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Science prizes.

The Boehringer Ingelheim Foundation honours particularly outstanding scientific achievements with its science awards. Endowed with 100,000 euros, the Heinrich Wieland Prize honours distinguished scientists from around the world for their groundbreaking research on biologically active molecules and systems in the fields of chemistry, biochemistry, and physiology, as well as their clinical importance. Four of the Prize’s laureates have been subsequent Nobel Prize laureates.

The Foundation awards the Boehringer Ingelheim Prize to excellent and advanced early-career scientists at the University Medical Center of the University of Mainz. It has been presented annually since 1969 for excellence in clinical as well as theoretical medicine, and is endowed with a total of 30,000 euros in prize money.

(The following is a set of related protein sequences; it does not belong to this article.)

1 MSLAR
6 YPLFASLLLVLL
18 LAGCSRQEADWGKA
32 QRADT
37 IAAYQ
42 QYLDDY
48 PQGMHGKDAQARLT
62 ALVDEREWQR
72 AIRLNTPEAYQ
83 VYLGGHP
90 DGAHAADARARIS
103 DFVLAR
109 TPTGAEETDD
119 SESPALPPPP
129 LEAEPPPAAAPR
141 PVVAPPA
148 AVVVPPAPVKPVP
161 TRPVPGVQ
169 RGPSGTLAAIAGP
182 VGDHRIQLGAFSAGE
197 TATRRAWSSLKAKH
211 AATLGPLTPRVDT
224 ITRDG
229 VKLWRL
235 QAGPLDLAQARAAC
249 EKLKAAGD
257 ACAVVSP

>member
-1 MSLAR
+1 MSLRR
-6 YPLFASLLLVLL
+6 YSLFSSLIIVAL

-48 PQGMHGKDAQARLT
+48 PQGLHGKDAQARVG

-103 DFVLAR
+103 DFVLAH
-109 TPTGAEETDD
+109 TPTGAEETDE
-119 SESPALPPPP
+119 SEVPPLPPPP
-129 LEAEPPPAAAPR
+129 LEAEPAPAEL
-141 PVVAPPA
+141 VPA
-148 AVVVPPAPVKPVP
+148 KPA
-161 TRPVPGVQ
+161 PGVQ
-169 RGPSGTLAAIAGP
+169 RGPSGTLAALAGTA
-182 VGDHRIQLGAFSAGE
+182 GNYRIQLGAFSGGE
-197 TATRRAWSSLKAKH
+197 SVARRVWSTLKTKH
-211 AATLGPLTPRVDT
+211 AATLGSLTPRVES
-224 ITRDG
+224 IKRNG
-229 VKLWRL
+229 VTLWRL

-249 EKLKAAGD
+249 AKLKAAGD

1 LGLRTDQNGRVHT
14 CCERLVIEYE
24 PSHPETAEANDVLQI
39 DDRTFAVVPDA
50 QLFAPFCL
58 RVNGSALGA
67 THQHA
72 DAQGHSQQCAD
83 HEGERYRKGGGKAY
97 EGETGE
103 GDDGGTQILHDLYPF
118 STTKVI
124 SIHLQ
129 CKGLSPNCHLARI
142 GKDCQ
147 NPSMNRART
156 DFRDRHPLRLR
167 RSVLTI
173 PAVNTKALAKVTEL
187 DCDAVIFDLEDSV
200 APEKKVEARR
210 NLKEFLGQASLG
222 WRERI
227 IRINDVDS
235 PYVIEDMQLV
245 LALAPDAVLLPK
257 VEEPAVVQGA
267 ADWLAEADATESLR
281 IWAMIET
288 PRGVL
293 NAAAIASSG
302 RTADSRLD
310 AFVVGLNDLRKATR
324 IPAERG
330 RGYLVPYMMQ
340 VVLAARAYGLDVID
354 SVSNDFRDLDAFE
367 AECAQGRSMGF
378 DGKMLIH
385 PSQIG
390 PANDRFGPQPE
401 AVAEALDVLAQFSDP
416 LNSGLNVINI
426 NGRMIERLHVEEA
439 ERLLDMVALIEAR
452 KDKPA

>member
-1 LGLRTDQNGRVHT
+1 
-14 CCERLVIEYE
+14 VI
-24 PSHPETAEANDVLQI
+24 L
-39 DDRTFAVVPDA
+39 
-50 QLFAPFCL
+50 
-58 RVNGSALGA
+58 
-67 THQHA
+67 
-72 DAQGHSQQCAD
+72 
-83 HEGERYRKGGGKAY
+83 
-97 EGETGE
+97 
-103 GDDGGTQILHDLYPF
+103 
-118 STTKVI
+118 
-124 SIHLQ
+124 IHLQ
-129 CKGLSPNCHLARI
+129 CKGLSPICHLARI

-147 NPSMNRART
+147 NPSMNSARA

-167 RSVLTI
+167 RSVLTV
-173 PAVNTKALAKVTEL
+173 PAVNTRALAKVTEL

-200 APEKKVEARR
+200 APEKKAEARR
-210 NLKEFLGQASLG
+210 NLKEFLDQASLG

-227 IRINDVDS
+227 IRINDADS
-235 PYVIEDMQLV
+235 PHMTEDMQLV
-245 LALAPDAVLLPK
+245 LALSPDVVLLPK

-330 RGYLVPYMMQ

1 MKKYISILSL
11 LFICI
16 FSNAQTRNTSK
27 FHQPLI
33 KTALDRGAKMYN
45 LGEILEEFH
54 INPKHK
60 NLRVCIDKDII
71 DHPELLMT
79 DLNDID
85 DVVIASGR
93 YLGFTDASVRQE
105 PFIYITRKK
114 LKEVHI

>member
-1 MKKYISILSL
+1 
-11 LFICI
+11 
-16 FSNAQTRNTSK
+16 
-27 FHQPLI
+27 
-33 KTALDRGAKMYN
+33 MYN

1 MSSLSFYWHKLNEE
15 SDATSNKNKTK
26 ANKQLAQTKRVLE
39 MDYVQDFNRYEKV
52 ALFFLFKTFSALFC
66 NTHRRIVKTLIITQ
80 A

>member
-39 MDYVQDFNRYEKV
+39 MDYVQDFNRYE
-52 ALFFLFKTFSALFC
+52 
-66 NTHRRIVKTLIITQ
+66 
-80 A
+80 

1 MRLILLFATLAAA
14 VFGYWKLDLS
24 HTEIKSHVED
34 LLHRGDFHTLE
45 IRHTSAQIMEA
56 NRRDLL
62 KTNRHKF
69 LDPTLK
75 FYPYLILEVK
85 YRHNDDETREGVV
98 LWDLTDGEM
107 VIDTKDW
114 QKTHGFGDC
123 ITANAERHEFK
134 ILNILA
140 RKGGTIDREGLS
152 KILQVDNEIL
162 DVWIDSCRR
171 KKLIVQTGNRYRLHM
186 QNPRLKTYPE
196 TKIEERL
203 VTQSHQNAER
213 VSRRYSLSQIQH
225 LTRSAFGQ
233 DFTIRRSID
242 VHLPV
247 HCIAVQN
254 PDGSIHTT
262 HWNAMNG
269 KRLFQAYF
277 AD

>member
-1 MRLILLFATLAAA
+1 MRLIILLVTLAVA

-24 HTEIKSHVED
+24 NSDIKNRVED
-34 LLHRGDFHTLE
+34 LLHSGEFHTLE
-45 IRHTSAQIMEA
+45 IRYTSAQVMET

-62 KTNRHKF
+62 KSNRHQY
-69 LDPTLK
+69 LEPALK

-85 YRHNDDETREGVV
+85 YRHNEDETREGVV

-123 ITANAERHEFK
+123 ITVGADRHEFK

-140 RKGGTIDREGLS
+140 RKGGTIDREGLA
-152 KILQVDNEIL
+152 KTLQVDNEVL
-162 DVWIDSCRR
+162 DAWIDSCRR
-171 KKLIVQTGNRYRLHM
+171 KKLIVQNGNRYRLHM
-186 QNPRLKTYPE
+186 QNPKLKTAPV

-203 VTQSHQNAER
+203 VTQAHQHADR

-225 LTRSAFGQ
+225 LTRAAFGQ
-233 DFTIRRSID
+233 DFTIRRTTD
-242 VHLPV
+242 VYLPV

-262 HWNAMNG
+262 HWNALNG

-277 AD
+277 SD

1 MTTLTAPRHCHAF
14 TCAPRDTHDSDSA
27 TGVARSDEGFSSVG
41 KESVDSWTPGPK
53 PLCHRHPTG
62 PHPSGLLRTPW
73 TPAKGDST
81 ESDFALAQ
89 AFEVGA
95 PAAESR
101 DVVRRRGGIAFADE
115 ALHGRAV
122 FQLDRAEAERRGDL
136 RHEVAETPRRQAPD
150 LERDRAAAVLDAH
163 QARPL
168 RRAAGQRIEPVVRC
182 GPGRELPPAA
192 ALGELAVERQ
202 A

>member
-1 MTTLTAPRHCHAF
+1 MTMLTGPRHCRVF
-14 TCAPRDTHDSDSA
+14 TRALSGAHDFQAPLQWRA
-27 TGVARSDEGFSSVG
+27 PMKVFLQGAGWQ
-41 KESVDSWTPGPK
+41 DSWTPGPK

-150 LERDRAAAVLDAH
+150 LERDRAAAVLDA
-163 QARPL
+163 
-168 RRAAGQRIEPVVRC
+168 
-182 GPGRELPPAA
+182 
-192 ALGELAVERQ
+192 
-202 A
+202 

Each year, the Foundation awards four PhD student prizes at the University of Mainz in recognition of particularly excellent dissertations or theses in biology, medicine, chemistry, and pharmacy.

2017 Heinrich Wieland Prize.

Professor Alexander Varshavsky, of the California Institute of Technology in Pasadena, USA, receives the 2017 Heinrich Wieland Prize for discovering the biology of the ubiquitin system, a set of pathways mediating, among other things, protein degradation.

The Boehringer Ingelheim Foundation will present him with the 100.000 euro award on 19 October 2017 in the course of a scientific symposium.

Programme of the award symposium

2017 Boehringer Ingelheim Prize.

Toxicologist Dr Jörg Fahrer found out, how cells of the colon react to certain cancer-causing agents that are produced, for example, while roasting meat and how the cell protects itself against damage to its DNA and damage-induced cell death. His results help to understand better how cancer of the colon develops.

Ophtomalogist Dr Katharina Ponto analyzed data from a large health study and thus delivered the first sound and informative numbers about retinal damage in very early-stage diabetes patients. Her data suggest that targeted screening programmes could help to prevent retinal damage due to diabetes.

Press release in German only.